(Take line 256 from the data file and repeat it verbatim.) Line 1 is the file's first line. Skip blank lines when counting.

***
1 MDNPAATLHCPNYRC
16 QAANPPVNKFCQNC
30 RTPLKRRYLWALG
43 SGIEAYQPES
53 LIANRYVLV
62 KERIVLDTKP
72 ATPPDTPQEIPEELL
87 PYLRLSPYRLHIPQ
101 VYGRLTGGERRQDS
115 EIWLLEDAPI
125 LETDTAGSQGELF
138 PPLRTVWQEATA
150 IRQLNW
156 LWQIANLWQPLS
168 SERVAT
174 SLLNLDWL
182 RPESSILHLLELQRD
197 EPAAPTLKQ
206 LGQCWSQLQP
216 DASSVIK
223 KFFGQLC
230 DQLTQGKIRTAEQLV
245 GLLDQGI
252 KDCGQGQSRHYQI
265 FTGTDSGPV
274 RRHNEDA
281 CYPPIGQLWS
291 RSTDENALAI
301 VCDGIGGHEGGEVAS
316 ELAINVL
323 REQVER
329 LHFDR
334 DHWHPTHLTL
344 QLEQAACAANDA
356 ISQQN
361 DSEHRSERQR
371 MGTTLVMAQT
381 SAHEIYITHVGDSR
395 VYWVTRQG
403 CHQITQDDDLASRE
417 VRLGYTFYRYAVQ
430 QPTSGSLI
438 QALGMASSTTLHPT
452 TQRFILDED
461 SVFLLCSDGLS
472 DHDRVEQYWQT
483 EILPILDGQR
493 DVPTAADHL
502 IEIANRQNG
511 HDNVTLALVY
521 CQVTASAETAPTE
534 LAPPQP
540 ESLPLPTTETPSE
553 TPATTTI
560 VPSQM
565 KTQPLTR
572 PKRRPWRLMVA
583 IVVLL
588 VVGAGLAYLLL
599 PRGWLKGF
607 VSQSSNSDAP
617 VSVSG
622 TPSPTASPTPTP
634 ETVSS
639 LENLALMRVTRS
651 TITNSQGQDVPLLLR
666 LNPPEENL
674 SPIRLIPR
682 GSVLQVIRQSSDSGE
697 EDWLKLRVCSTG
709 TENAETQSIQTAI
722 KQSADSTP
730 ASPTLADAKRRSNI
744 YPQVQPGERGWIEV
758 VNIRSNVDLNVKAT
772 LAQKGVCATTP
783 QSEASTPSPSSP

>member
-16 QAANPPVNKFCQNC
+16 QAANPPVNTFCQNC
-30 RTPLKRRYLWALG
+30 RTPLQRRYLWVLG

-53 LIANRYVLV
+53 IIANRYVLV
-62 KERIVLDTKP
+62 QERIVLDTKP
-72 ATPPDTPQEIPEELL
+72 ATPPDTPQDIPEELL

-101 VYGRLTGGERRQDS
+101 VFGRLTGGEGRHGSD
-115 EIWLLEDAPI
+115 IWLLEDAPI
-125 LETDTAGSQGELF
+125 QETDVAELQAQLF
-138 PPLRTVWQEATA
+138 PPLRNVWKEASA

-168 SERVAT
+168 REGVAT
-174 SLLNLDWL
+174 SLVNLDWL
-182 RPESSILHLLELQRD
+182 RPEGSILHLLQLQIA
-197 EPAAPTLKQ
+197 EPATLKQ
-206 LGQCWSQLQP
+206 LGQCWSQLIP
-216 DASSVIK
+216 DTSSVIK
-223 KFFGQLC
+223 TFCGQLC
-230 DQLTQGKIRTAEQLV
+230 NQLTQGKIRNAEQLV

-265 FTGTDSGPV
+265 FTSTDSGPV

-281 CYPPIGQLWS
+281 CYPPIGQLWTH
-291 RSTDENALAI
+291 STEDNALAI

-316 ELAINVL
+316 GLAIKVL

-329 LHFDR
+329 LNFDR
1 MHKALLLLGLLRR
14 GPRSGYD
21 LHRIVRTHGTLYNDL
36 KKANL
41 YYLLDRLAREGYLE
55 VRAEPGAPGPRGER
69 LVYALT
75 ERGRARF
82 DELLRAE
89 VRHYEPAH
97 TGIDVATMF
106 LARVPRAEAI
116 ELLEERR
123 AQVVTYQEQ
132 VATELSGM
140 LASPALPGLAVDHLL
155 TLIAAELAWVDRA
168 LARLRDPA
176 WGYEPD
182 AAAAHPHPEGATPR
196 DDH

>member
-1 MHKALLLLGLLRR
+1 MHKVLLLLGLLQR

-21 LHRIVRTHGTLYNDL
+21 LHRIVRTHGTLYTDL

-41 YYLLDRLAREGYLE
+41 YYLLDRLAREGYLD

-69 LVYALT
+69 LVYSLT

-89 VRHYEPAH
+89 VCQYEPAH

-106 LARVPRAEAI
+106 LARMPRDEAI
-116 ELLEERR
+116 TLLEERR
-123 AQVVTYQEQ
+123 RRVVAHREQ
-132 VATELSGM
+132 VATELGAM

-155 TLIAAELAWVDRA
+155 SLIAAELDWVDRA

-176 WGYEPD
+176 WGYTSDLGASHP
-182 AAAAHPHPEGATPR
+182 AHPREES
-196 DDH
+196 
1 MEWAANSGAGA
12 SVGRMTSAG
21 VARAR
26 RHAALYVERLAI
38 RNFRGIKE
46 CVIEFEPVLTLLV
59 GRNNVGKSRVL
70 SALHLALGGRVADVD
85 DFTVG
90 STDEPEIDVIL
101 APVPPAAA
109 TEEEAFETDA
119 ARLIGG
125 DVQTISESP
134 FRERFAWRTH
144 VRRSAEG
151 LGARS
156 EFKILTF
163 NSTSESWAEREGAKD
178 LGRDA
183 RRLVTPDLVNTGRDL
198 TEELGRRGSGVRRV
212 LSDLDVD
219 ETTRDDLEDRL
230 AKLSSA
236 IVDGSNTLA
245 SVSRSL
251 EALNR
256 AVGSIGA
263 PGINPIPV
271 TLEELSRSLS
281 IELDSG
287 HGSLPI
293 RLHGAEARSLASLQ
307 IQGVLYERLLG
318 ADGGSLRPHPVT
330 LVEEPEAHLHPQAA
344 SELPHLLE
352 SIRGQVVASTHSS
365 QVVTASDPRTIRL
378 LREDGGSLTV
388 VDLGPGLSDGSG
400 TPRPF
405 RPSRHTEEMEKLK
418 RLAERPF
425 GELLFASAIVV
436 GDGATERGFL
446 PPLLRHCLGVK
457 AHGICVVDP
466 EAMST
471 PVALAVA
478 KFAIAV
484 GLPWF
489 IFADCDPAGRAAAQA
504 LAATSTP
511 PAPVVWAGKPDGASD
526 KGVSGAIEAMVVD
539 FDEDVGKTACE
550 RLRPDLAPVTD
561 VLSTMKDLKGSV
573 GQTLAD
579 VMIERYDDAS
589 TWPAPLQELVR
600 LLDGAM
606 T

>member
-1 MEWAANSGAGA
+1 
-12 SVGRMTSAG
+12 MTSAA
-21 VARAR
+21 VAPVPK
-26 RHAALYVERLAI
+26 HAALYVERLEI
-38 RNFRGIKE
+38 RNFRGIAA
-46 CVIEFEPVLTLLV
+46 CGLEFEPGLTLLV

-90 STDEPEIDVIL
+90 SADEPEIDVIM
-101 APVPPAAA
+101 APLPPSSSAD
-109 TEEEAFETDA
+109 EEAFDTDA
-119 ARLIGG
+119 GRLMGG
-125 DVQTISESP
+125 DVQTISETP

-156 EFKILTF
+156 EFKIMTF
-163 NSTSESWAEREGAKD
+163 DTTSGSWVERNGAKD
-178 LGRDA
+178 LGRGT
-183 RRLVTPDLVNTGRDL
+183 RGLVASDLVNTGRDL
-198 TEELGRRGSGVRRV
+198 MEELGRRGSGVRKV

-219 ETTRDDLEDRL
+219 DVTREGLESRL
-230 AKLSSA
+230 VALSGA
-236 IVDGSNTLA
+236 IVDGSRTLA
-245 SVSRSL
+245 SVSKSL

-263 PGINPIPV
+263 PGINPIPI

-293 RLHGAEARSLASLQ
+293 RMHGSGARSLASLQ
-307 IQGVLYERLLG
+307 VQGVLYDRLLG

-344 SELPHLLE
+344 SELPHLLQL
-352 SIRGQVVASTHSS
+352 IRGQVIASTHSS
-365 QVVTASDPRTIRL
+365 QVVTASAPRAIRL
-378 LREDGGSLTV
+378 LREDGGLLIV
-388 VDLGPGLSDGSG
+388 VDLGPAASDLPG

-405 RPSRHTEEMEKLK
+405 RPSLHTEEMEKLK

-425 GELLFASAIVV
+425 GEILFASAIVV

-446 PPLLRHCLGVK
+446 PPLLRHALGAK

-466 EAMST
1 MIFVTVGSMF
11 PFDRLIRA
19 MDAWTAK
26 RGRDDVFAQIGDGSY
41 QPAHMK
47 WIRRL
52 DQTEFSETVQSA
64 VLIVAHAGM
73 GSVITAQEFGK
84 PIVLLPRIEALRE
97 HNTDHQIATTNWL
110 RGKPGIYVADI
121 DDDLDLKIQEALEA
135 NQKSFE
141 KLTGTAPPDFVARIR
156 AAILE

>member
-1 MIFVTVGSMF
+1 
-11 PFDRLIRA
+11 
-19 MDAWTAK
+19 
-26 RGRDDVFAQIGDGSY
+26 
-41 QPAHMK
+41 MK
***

+119 GRLMGG